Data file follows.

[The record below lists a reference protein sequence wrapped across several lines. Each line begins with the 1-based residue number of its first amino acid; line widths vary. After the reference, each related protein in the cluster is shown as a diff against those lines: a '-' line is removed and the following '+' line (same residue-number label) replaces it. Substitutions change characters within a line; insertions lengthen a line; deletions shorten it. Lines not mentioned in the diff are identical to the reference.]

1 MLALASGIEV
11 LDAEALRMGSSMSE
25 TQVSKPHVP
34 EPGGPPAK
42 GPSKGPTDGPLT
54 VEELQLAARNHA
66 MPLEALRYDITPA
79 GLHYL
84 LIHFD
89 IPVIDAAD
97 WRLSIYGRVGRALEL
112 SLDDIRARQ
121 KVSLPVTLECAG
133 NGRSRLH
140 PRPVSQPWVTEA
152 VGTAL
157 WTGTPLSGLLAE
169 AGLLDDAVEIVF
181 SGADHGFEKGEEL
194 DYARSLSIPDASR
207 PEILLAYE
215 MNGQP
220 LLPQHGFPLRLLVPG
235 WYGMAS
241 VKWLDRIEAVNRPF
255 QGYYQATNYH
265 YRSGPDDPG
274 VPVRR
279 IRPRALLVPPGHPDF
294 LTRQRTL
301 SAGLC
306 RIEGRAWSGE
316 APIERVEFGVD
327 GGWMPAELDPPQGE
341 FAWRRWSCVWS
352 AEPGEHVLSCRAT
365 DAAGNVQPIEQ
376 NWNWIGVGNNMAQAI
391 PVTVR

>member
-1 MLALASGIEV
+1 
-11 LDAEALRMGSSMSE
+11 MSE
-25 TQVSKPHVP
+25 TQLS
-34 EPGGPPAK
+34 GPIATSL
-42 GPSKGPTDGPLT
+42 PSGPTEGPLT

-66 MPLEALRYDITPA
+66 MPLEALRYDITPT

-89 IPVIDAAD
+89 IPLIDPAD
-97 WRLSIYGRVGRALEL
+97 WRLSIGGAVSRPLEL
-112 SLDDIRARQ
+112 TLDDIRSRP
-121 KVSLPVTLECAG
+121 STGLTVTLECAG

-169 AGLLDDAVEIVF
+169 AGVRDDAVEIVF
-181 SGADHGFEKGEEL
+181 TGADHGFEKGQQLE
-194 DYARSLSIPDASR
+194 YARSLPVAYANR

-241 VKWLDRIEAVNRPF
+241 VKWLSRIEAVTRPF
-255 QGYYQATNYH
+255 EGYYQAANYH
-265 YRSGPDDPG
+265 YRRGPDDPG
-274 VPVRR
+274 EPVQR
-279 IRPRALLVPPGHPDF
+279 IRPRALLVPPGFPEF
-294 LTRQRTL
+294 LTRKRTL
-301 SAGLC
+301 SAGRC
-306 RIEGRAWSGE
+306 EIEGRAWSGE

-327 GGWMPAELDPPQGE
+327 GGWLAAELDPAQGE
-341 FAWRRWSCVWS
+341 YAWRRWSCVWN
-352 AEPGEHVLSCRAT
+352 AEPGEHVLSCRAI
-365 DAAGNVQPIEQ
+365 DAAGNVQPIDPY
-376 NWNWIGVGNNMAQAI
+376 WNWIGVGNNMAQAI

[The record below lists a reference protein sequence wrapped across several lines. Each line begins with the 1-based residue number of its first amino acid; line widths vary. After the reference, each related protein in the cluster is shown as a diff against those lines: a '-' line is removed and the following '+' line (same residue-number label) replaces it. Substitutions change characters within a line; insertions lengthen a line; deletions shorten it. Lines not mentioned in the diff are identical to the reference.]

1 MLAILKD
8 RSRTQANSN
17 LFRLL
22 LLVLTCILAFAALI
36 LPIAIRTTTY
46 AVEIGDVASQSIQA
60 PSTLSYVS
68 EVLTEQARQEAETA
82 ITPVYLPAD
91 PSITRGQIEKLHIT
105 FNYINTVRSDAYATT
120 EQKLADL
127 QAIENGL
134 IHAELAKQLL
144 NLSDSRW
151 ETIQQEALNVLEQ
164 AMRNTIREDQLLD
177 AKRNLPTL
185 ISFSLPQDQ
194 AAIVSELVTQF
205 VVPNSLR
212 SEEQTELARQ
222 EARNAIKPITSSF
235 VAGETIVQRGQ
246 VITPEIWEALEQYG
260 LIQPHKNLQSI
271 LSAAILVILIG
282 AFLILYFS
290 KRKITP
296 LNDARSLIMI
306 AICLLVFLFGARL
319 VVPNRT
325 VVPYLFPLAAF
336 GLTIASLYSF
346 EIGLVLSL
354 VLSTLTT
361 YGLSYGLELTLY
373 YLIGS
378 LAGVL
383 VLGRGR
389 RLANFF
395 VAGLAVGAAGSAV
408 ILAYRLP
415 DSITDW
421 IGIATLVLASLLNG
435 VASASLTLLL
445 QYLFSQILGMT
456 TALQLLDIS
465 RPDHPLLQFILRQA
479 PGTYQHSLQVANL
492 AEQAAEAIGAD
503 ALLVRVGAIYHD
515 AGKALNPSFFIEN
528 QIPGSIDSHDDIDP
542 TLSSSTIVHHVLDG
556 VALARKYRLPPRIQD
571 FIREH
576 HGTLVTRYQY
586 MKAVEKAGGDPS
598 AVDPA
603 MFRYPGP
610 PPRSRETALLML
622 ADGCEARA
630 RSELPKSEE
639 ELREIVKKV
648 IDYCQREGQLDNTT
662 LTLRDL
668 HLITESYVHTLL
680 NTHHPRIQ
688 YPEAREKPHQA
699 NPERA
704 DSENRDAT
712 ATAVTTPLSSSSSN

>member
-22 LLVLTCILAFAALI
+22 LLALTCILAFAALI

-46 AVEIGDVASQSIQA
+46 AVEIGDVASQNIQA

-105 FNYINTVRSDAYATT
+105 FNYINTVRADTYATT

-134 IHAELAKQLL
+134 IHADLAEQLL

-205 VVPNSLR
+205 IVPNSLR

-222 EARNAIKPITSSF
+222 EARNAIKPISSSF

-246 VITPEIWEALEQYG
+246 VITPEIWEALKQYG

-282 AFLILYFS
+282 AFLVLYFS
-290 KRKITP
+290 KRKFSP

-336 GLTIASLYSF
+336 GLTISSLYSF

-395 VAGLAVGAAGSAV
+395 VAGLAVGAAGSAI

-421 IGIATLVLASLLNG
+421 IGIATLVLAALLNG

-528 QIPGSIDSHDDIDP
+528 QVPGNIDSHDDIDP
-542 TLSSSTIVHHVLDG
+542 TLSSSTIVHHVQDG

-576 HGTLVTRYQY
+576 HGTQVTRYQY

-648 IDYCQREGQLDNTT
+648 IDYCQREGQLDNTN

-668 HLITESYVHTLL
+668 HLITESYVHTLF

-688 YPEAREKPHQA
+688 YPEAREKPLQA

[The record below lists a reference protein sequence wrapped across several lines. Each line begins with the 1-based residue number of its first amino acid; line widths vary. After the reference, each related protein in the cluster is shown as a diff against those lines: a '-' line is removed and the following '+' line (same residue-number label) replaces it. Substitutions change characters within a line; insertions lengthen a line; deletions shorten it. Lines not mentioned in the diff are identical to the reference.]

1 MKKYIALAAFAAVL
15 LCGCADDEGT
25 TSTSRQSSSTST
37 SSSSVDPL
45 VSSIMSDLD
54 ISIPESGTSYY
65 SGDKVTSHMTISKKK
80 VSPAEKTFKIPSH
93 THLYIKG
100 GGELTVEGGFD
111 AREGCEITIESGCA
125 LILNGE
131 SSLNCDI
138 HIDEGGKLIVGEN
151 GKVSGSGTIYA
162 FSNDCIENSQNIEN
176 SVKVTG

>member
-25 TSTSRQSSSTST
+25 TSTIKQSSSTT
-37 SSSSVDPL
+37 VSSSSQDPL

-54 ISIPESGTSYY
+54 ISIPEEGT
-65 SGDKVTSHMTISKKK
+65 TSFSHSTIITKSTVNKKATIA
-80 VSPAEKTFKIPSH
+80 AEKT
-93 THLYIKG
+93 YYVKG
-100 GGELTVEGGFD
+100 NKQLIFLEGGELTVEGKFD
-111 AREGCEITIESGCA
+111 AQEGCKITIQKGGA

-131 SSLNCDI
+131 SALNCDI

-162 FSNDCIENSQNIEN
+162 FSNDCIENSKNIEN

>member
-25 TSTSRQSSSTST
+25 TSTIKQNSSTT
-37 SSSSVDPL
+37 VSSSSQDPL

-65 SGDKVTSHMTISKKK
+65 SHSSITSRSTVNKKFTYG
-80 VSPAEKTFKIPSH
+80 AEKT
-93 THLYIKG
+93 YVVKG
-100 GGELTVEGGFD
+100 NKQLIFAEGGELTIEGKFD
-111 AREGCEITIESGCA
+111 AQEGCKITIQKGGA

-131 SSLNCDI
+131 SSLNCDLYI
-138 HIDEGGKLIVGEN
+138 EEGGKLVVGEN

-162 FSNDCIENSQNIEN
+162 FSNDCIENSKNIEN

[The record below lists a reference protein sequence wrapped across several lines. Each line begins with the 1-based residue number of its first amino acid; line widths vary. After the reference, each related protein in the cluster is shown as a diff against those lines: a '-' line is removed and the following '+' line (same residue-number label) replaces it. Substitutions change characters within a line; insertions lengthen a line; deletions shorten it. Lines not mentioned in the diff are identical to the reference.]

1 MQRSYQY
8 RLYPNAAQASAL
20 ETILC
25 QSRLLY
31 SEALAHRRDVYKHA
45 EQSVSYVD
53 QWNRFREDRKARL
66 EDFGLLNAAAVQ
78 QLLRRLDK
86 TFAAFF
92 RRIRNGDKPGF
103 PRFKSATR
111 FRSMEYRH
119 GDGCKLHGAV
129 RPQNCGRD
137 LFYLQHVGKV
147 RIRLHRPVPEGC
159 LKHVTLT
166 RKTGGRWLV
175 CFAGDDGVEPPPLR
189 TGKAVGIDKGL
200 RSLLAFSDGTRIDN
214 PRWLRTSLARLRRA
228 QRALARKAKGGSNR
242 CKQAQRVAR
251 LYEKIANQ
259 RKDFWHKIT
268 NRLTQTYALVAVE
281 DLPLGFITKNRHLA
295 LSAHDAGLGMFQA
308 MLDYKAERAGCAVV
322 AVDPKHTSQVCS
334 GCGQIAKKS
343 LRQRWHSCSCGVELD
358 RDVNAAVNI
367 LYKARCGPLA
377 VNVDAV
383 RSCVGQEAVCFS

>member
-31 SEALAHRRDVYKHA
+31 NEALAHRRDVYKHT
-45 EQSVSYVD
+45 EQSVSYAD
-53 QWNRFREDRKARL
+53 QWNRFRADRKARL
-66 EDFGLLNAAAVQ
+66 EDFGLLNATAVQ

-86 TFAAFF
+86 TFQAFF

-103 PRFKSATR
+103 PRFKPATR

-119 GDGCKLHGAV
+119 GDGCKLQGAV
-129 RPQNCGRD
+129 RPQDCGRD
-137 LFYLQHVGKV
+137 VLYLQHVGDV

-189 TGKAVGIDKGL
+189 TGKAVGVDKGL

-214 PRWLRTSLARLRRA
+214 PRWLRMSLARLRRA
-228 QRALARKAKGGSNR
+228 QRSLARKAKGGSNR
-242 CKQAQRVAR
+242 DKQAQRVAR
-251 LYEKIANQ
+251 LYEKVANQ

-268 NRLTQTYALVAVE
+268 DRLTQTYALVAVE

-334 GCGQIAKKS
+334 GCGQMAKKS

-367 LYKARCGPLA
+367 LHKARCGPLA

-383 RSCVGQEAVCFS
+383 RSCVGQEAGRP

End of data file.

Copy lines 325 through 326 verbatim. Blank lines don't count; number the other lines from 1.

-214 PRWLRTSLARLRRA
+214 PRWLRMSLARLRRA